CERN Document Server

    Rojansky, Vladimir

    2012-01-01

    This comprehensive introduction to classical electromagnetic theory covers the major aspects, including scalar fields, vectors, laws of Ohm, Joule, Coulomb, Faraday, Maxwell's equation, and more. With numerous diagrams and illustrations.

  12. Experimental and theoretical study of Rayleigh-Lamb waves in a plate containing a surface-breaking crack

    Science.gov (United States)

    Paffenholz, Joseph; Fox, Jon W.; Gu, Xiaobai; Jewett, Greg S.; Datta, Subhendu K.

    1990-01-01

    Scattering of Rayleigh-Lamb waves by a normal surface-breaking crack in a plate has been studied both theoretically and experimentally. The two-dimensionality of the far field, generated by a ball impact source, is exploited to characterize the source function using a direct integration technique. The scattering of waves generated by this impact source by the crack is subsequently solved by employing a Green's function integral expression for the scattered field coupled with a finite element representation of the near field. It is shown that theoretical results of plate response, both in frequency and time, are similar to those obtained experimentally. Additionally, implication for practical applications are discussed.

  13. Large Scale Experiments on the Interaction of a Caisson Breakwater with Breaking Waves

    DEFF Research Database (Denmark)

    Stagonas, Dimitris; Marzeddu, Andrea; Buccino, Mariano;

    2014-01-01

    Tests looking at the interaction of a caisson breakwater with steep, breaking waves are outlined here. 4 different wave generation methodologies were employed allowing for experiments with regular, irregular, focused and tailored made waves. The emphasis, however, is given in tests with focused...... waves, which resulted in impulsive conditions at the face of the caisson. Amongst our objectives was to look at the mechanisms occurring when a wave breaks at the structure and to investigate the validity of tactile pressure sensors. As such, for all experiments, pressure, force and surface elevation...

  14. Laboratory Studies of Steep and Breaking Deep Water Waves in a Convergent Channel

    Science.gov (United States)

    2015-05-28

    the " young " wave regime. For wave steepnesses between 0.3 < ak < 0.38 the wave profiles became increasingly asymmetric with a steep forward face...Wave Characteristics " Young " waves-symmetric about the crest; Stokes’ fifth-order theory applies. 0.3<akɘ.38 "Pre-breaking" waves-asymmetric waves...careful dynamic calibrations of the offending device. The experiments were conducted at seven wave periods and at a variety of wavemaker strokes as

  15. To break a coralline: mechanical constraints on the size and survival of a wave-swept seaweed.

    Science.gov (United States)

    Martone, Patrick T; Denny, Mark W

    2008-11-01

    Previous studies have hypothesized that wave-induced drag forces may constrain the size of intertidal organisms by dislodging or breaking organisms that exceed some critical dimension. In this study, we explored constraints on the size of the articulated coralline alga Calliarthron, which thrives in wave-exposed intertidal habitats. Its ability to survive depends critically upon its segmented morphology (calcified segments separated by flexible joints or ;genicula'), which allows otherwise rigid fronds to bend and thereby reduce drag. However, bending also amplifies stress within genicula near the base of fronds. We quantified breakage of genicula in bending by applying known forces to fronds until they broke. Using a mathematical model, we demonstrate the mitigating effect of neighboring fronds on breakage and show that fronds growing within dense populations are no more likely to break in bending than in tension, suggesting that genicular morphology approaches an engineering optimum, possibly reflecting adaptation to hydrodynamic stress. We measured drag in a re-circulating water flume (0.23-3.6 m s(-1)) and a gravity-accelerated water flume, which generates jets of water that mimic the impact of breaking waves (6-10 m s(-1)). We used frond Reynolds number to extrapolate drag coefficients in the field and to predict water velocities necessary to break fronds of given sizes. Laboratory data successfully predicted frond sizes found in the field, suggesting that, although Calliarthron is well adapted to resist breakage, wave forces may ultimately limit the size of intertidal fronds.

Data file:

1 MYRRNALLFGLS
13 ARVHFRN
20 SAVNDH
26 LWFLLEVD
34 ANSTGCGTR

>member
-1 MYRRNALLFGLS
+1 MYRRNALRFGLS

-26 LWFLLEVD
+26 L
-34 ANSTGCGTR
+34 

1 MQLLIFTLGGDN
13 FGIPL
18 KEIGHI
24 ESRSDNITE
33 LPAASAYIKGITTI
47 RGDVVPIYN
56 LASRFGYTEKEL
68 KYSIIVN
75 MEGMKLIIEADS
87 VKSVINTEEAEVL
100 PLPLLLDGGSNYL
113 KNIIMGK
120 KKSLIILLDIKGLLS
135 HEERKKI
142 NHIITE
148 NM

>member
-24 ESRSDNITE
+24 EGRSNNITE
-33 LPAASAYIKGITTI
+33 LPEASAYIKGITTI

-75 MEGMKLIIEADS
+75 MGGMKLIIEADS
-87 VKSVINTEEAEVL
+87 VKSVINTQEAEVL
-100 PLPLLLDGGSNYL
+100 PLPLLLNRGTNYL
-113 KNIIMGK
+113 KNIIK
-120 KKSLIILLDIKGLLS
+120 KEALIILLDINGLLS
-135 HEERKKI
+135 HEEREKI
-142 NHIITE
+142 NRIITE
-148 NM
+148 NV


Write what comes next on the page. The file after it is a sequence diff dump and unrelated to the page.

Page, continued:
16. Large Scale Experiments on the Interaction of a Caisson Breakwater with Breaking Waves

    DEFF Research Database (Denmark)

    Stagonas, Dimitris; Marzeddu, Andrea; Buccino, Mariano

    2014-01-01

    Tests looking at the interaction of a caisson breakwater with steep, breaking waves are outlined here. 4 different wave generation methodologies were employed allowing for experiments with regular, irregular, focused and tailored made waves. The emphasis, however, is given in tests with focused w...

  17. Wave-Breaking Phenomena and Existence of Peakons for a Generalized Compressible Elastic-Rod Equation

    Directory of Open Access Journals (Sweden)

    Xiaolian Ai

    2014-01-01

    Full Text Available Consideration in this paper is the Cauchy problem of a generalized hyperelastic-rod wave equation. We first derive a wave-breaking mechanism for strong solutions, which occurs in finite time for certain initial profiles. In addition, we determine the existence of some new peaked solitary wave solutions.